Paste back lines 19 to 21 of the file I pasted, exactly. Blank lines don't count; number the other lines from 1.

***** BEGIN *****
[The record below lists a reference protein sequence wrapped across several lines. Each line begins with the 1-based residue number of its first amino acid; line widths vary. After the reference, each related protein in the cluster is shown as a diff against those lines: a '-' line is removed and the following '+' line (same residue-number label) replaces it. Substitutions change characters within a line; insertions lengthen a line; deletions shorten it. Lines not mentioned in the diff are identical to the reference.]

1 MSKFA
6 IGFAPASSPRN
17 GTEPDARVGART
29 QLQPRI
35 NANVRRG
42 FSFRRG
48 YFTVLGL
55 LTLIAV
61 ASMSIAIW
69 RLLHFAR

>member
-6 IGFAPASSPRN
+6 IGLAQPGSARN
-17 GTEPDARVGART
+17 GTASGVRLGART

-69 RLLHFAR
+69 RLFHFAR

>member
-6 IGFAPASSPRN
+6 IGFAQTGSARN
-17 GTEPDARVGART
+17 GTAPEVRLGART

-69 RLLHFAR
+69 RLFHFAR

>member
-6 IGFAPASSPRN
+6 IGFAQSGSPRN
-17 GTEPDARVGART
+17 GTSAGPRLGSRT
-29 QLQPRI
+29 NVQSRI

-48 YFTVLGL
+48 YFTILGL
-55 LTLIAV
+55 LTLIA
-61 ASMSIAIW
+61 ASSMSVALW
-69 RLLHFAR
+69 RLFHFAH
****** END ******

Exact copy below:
>member
-6 IGFAPASSPRN
+6 IGFAQTGSARN